Corporate Banner
Satellite Banner
Immunology
Scientific Community
 
Become a Member | Sign in
Home>News>This Article
  News
Return

Can an Improvement in Pipetting Deliver Cost Savings and Protect Staff

Published: Friday, June 14, 2013
Last Updated: Friday, June 14, 2013
Bookmark and Share
New white paper on pipetting ergonomics aims to protect researchers.

Pipetting is a forceful and repetitive activity, and there is a strong association between pipetting and the occurrence of repetitive motion injuries.

In fact, pipetting for just over an hour a day over the course of a year is enough to put researchers at risk, and the chances increase exponentially with workload and age.

A new white paper about “The Ergonomics of Pipetting” has now been published by Mettler Toledo. It draws on recently published papers by ergonomic scientists and discusses various aspects of pipetting; the ergonomic risks involved and best practice for either avoiding or mitigating them.

By ensuring researchers are using the safest pipetting methods, labs are not only protecting staff but also avoiding costly delays and downtime that may be a result of injury or less efficient working practices.

The white paper investigates the sources of repetitive motion injuries. Tip loading and ejection, as well as plunger forces and the force required to change the aspiration volume, are found to contribute to repetitive strain injuries (RSI).

The white paper gives advice on how to reduce the risk of RSI, and what to look for when buying a pipette by ergonomic standards.

Mettler Toledo was the first manufacturer to focus on user safety and repetitive stress injury, incorporating an ergonomic design into all of its pipettes.

The white paper can be downloaded at: http://glo.mt.com/global/en/home/supportive_content/White_Papers/Pipe_Ergo_WhitePaper.html


Further Information
Access to this exclusive content is for Technology Networks Premium members only.

Join Technology Networks Premium for free access to:

  • Exclusive articles
  • Presentations from international conferences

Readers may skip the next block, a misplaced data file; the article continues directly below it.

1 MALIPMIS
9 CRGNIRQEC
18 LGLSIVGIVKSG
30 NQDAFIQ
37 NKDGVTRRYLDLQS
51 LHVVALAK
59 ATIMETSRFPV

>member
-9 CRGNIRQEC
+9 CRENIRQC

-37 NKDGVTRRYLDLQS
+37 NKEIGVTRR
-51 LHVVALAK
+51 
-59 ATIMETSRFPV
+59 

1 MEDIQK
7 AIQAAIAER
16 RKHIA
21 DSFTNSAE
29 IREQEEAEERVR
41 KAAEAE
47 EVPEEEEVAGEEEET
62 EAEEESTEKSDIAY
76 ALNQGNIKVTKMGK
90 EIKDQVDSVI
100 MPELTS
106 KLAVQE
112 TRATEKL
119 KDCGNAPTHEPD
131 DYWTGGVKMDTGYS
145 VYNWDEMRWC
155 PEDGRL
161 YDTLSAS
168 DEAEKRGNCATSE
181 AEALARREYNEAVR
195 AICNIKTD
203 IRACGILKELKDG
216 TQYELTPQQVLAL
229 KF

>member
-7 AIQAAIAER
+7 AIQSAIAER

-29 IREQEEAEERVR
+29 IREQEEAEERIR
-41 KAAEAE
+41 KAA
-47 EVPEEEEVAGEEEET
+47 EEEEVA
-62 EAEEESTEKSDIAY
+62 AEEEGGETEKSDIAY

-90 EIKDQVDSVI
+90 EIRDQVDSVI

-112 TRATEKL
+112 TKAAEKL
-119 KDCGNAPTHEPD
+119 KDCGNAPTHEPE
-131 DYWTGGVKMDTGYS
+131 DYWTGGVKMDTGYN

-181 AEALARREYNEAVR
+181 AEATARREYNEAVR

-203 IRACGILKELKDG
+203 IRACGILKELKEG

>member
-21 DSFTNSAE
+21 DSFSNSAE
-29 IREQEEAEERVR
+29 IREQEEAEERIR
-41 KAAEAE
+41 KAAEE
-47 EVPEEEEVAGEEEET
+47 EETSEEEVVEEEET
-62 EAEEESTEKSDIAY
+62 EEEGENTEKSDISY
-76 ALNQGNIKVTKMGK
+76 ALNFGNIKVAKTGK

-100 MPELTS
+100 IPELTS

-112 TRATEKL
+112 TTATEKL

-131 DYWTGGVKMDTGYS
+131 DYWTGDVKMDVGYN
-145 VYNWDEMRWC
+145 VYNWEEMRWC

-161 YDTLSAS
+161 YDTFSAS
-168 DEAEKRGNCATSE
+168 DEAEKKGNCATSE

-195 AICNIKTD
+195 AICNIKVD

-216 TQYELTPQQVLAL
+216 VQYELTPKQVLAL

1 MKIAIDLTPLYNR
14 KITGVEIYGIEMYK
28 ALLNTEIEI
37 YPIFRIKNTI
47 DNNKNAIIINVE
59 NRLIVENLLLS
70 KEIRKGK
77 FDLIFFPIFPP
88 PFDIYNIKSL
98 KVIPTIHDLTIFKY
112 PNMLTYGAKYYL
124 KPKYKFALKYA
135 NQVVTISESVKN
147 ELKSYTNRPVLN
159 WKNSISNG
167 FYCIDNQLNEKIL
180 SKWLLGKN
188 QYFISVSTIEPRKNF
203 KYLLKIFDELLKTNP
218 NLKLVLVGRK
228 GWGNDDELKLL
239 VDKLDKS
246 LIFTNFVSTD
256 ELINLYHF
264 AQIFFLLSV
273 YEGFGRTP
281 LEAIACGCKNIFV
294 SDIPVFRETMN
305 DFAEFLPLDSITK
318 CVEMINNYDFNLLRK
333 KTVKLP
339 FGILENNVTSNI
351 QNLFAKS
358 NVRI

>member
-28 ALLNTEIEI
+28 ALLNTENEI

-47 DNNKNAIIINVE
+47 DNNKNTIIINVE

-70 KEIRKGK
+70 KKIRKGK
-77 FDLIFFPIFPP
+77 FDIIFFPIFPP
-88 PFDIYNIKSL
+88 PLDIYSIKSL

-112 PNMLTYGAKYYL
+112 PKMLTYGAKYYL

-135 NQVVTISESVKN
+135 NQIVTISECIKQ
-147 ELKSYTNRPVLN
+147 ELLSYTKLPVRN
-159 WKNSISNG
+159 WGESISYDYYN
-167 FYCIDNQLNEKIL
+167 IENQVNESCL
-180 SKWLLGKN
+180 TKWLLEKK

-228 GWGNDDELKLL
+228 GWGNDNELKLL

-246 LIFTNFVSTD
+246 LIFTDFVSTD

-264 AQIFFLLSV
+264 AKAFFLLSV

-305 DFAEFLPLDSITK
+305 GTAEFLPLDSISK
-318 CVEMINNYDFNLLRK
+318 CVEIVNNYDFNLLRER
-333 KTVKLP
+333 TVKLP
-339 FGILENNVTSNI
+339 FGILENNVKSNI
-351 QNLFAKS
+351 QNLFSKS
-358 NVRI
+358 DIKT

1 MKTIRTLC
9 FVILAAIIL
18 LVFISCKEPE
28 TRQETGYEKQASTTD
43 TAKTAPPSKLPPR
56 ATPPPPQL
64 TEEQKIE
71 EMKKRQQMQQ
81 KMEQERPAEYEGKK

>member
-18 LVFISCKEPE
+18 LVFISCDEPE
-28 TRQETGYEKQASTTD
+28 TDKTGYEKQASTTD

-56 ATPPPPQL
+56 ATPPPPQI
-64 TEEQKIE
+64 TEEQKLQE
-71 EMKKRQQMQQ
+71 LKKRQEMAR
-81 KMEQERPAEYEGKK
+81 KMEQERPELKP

• Over 2,500+ scientific posters on ePosters
  • More than 3,700+ scientific videos on LabTube
  • 35 community eNewsletters


Sign In



Forgotten your details? Click Here
If you are not a member you can join here

*Please note: By logging into TechnologyNetworks.com you agree to accept the use of cookies. To find out more about the cookies we use and how to delete them, see our privacy policy.


Scientific News
Sorting Through Cellular Statistics
Aaron Dinner, professor in chemistry, and his graduate student Herman Gudjonson are trying to read the manual of life, DNA, as part of the Dinner group’s research into bioinformatics—the application of statistics to biological research.
Women’s Immune System Genes Operate Differently from Men’s
A new technology reveals that immune system genes switch on and off differently in women and men, and the source of that variation is not primarily in the DNA.
Experimental MERS Vaccine Shows Promise in Animal Studies
A two-step regimen of experimental vaccines against Middle East respiratory syndrome (MERS) prompted immune responses in mice and rhesus macaques, report National Institutes of Health scientists who designed the vaccines.
HIV Susceptibility Linked to Little-Understood Immune Cell Class
High levels of diversity among immune cells called natural killer cells may strongly predispose people to infection by HIV, and may be driven by prior viral exposures, according to a new study.
New Weapon in the Fight Against Blood Cancer
This strategy, which uses patients’ own immune cells, genetically engineered to target tumors, has shown significant success against multiple myeloma, a cancer of the plasma cells that is largely incurable.
Scientists Create CRISPR/Cas9 Knock-In Mutations in Human T Cells
In a project spearheaded by investigators at UC San Francisco, scientists have devised a new strategy to precisely modify human T cells using the genome-editing system known as CRISPR/Cas9.
Researchers Develop Vaccine that Protects Primates Against Ebola
A collaborative team from The University of Texas Medical Branch at Galveston and the National Institutes of Health have developed an inhalable vaccine that protects primates against Ebola.
Universal Flu Vaccine in the Works
A new study has demonstrated a potential strategy for developing a flu vaccine with potent, broad protection.
Immunotherapy Shows Promise for Myeloma
A strategy, which uses patients’ own immune cells, genetically engineered to target tumors, has shown significant success against multiple myeloma, a cancer of the plasma cells that is largely incurable.
Immune System 'On Switch' Breakthrough Could Lead to Targeted Drugs
A crucial 'on switch' that boosts the body's defenses against infections has been successfully identified in new scientific research.
SELECTBIO

Skyscraper Banner
Go to LabTube
Go to eposters
 
Access to the latest scientific news
Exclusive articles
Upload and share your posters on ePosters
Latest presentations and webinars
View a library of 1,800+ scientific and medical posters
2,500+ scientific and medical posters
A library of 2,500+ scientific videos on LabTube
3,700+ scientific videos
Close
Premium CrownJOIN TECHNOLOGY NETWORKS PREMIUM FREE!